NanoAssemblr® Classic Mixer

NanoAssemblr NxGen Mixer

T-Junction Mixer

 Classic Mixer   NxGen Mixer  T-Junction Mixer

Flow rate capacity 1 mL/min to 20mL/min

Flow rate capacity 1 mL/min to > 200 mL/min

Flow rate capacity 40 mL/min to 60 mL/min10

Nominal gross product capacity: > 850mg (> 28,000 vaccine doses) per mixer per 4h shift*

Nominal gross product capacity: 8.5g (> 283,000 vaccine doses) per mixer per 4h shift*

Nominal gross product capacity: 2.6g (85,000 vaccine doses) per mixer per 4h shift*

Platform used:
NanoAssemblr® Classic Mixer

Platform used:
Spark™
Ignite™ & Ignite+™
Blaze™
GMP system

 

 

Non-turbulent mixing is more attractive than traditional formulation methods due to the physics happening at the micro-scale that promotes:

  1. Uniform sized nanoparticles: With non-turbulent mixing, nanoparticles can be synthesized with high uniformity and a suitable size for nano applications (around 50–300 nm), making it possible to control the flow and mixing conditions.1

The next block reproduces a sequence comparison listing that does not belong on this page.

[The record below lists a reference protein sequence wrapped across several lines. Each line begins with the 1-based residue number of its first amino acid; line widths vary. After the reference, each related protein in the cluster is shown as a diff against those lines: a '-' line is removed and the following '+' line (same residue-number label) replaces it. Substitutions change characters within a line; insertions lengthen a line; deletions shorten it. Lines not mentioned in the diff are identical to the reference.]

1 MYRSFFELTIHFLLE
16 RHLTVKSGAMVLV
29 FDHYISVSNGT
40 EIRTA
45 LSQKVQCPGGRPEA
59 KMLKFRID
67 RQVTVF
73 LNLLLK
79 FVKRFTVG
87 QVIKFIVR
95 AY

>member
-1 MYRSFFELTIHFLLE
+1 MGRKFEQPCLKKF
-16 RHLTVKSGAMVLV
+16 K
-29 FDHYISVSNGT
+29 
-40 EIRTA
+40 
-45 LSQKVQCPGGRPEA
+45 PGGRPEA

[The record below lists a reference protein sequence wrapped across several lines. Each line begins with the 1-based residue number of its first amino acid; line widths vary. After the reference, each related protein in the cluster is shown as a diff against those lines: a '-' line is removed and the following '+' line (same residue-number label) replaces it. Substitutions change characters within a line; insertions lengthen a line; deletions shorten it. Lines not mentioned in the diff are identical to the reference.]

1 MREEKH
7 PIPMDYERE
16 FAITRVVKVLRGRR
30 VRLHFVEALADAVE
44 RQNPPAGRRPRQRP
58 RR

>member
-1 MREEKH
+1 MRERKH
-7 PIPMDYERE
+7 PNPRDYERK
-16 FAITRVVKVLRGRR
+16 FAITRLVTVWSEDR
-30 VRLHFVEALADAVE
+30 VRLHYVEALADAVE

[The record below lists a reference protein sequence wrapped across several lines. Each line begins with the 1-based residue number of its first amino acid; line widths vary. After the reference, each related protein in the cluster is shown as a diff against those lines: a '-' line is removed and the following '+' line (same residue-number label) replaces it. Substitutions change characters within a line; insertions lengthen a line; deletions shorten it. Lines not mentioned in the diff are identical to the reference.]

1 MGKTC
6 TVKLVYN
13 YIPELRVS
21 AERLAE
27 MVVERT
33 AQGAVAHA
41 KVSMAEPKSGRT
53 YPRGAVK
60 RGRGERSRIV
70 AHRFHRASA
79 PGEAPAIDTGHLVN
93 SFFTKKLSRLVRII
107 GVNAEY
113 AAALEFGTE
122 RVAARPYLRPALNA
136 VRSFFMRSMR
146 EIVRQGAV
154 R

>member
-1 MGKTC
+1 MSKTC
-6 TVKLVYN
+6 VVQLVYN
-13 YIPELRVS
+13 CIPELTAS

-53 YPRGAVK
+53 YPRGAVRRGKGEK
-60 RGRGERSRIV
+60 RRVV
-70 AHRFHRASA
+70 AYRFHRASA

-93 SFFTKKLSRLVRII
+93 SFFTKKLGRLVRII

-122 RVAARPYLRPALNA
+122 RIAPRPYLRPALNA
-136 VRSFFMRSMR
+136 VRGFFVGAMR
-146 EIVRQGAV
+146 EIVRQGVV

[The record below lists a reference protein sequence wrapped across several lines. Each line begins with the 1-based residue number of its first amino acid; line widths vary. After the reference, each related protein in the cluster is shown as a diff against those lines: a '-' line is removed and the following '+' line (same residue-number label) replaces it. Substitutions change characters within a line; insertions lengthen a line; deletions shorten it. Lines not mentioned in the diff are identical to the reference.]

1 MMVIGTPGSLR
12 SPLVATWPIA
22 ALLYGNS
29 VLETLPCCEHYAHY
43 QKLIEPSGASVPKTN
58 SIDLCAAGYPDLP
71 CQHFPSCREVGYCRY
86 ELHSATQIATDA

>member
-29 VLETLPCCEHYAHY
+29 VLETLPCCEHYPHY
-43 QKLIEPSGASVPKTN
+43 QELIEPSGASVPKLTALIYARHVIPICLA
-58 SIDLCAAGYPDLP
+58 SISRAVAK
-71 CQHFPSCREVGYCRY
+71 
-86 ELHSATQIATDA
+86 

2. Better drug-loading efficiencies and storage: Although hydrophobic drugs can be entrapped in liposomes, the encapsulation efficiency is typically low because of entrapment at the bilayer interface. In this regard, Kastner et al.1 created liposomes using a chaotic advection micromixer device to solubilize propofol, a poorly water-soluble drug. 

    The result:

    • - Liposomes encapsulated significantly more drugs than sonicated liposomes
    • - Furthermore, liposomes demonstrated good stability and remained unaffected after eight weeks of storage at 4 °C and 25 °C 
    •  
  3. Promising clinical application delivery results: Microfluidics provides better protection of nucleic acid and stability. In a study using microfluidic-based core-shell nanoparticles, researchers created a novel lipid/polymer hybrid nano assembly composed of siRNAs complexed in the inner hydrophilic core of reverse poly ɛ-caprolactone-polyethyleneimine (PCL-PEI) micelles before coating a neutral lipid membrane1. Compared to bulk-mixed lipid/micelle/siRNA nanoparticles, the core-shell nanostructure produced by microfluidics provided more robust protection of siRNA locked in the core and better stability in circulation. Furthermore, these nanoparticles inhibited tumor growth by significantly downregulating EGFR (epidermal growth factor receptor) mRNA and protein expression levels in vitro and in vivo.